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Home • Sistotremastrum suecicum v1.0
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Sistotremastrum suecicum by Otto Miettinen

This genome was sequenced as a part of the large-scale multi-genome JGI CSP Saprotrophic Agaricomycotina Project (SAP), which focuses on the diversity and evolution of decay mechanisms, organismal phylogenetic relationships, and developmental evolution. A large collaborative effort led by PI of this project, David Hibbett (Clark University) aims for master publication(s) of the SAP data analysis. Researchers who wish to publish analyses using data from unpublished SAP genomes are respectfully required to contact the PI and JGI to avoid potential conflicts on data use and coordinate other publications with the SAP master paper(s).

The genus Sistotremastrum belongs to the Trechisporales, an early diverging order in the Agaricomycotina, containing mostly simple, so called corticoid species, which form thin, membranous fruiting bodies on the substrate. Species of Sistotremastrum cause a brown rot of various tree species. By sampling representatives of the early diverging groups like the Trechisporales, we will gain a better understanding of the early events of the evolution of mushroom-forming fungi, including the evolution of nutritional strategies or fruiting body formation. Previous studies inferred that the most recent common ancestor of the Agaricomycotina has most probably been a white rot organism. To more precisely understand the origin and the genetic changes accompanying the evolution of white rot, we sequenced the genomes of early diverging Agaricomycotina species, including two species of Sistotremastrum. These species, along with representatives of other early diverging groups will help breaking up the internal branches at the base of the Agaricomycotina into smaller branches, thus enabling a more accurate mapping of genetic innovations through time and a better understanding of lignocellulose-degrading enzyme apparatus in Fungi.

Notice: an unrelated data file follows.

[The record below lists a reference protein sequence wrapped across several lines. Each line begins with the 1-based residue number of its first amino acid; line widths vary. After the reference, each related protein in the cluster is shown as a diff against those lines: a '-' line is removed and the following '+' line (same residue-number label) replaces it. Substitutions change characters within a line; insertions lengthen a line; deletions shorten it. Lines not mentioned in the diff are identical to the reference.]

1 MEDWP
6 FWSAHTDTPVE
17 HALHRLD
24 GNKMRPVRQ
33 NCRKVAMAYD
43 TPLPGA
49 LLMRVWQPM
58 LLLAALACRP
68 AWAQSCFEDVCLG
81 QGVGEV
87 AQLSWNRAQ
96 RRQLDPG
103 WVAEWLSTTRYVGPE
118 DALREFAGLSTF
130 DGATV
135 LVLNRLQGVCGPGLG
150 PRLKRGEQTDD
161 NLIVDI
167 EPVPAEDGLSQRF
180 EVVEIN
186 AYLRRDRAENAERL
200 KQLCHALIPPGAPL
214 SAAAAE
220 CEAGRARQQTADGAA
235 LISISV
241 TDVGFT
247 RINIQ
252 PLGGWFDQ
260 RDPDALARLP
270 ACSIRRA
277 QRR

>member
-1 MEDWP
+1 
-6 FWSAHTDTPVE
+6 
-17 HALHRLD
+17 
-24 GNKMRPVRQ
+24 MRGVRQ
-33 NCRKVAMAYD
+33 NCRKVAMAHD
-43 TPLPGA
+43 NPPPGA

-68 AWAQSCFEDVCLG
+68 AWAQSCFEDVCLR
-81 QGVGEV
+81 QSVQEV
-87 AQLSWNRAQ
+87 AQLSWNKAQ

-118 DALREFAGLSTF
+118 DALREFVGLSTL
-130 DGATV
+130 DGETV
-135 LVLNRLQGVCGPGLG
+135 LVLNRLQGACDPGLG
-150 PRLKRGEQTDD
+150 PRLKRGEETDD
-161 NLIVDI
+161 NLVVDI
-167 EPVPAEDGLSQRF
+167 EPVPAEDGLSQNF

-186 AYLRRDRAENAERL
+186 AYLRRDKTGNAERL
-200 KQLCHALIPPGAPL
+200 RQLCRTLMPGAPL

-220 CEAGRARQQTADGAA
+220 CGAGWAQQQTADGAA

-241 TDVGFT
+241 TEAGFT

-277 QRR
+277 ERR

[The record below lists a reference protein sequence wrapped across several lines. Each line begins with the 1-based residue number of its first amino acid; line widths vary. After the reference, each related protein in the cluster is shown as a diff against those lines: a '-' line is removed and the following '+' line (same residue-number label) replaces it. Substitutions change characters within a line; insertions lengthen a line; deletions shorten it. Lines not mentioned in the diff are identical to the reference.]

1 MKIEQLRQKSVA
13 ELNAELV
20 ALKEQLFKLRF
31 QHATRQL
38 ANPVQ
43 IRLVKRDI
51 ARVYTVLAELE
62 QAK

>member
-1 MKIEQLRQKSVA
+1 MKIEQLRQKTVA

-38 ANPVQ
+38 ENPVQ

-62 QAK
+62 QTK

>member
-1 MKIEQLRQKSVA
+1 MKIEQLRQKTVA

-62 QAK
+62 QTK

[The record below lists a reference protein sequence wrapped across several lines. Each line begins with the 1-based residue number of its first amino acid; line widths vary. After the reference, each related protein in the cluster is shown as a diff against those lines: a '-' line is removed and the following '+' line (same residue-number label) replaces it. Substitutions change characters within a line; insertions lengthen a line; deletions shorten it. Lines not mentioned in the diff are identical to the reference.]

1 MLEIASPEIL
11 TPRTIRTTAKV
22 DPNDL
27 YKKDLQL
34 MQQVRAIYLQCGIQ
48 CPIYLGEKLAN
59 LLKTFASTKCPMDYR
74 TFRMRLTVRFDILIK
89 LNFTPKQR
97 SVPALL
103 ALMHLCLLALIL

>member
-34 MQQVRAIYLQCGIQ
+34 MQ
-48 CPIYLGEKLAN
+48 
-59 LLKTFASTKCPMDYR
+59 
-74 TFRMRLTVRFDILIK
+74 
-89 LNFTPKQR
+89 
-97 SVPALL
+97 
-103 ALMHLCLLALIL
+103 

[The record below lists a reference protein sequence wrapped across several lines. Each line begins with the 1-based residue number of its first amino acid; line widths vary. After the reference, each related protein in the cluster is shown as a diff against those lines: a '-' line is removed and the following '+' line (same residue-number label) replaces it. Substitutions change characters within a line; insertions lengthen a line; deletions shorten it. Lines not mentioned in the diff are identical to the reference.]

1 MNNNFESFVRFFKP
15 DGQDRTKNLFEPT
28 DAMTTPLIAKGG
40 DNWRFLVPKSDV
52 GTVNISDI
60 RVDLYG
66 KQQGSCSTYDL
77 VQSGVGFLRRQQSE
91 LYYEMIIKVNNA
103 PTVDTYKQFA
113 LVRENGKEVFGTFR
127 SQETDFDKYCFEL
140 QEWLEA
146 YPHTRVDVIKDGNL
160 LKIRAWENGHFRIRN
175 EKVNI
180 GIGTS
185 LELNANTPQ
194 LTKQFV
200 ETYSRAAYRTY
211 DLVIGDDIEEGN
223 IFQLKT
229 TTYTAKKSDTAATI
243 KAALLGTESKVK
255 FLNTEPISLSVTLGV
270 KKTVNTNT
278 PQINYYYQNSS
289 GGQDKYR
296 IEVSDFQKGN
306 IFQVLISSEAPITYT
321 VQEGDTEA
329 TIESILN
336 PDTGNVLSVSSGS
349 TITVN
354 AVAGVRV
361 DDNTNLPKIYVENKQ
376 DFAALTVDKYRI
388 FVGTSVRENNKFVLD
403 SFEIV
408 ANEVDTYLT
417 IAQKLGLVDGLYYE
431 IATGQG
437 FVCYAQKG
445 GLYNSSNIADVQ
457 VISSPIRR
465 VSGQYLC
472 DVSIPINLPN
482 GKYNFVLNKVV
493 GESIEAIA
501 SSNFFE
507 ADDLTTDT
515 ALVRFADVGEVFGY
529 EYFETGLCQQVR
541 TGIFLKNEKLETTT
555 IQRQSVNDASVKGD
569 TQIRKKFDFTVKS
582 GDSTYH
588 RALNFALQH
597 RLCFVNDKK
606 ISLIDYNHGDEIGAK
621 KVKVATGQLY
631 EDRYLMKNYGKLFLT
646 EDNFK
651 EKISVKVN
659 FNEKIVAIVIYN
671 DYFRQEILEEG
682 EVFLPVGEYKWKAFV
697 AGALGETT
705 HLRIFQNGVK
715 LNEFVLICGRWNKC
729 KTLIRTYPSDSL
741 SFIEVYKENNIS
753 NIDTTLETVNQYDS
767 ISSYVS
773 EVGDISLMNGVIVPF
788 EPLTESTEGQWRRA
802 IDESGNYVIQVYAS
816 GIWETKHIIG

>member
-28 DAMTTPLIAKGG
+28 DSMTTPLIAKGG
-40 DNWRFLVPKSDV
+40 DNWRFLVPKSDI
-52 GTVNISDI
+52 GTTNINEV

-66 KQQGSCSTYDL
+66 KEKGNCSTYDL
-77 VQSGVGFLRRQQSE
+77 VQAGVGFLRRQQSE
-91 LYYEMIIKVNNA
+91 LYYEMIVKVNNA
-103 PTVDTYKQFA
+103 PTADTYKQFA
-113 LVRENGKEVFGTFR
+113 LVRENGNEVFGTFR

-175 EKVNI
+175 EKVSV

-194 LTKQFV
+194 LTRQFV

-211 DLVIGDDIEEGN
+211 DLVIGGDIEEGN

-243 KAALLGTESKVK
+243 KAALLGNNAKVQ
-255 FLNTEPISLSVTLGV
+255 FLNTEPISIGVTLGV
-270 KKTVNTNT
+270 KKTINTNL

Nutritional strategies in basal Agaricomycete fungi are often obscure, with evidence for mixed strategies in many orders, including the Trechisporales or the Cantharellales. These fungi form loose associations with plant species (including orchids or the Ericaceae) but at the same time they are capable of causing weak decay on dead plant material. Whether this type of nutritional strategy has been ancestral in the Agaricomycetes and served as a cradle for further diversification and specialization in nutritional modes will be one of the focal questions addressed using these genomes.

The phylogenetic position of the Trechisporales has been disputed. Previous multi-gene phylogenetic analyses provided weak or contradicting support for the placement of this group of wood-decayers. The sequenced genomes provide the resource for a phylogenomic evaluation of the position of the Trechisporales within the Agaricomycotina.

Genome Reference(s)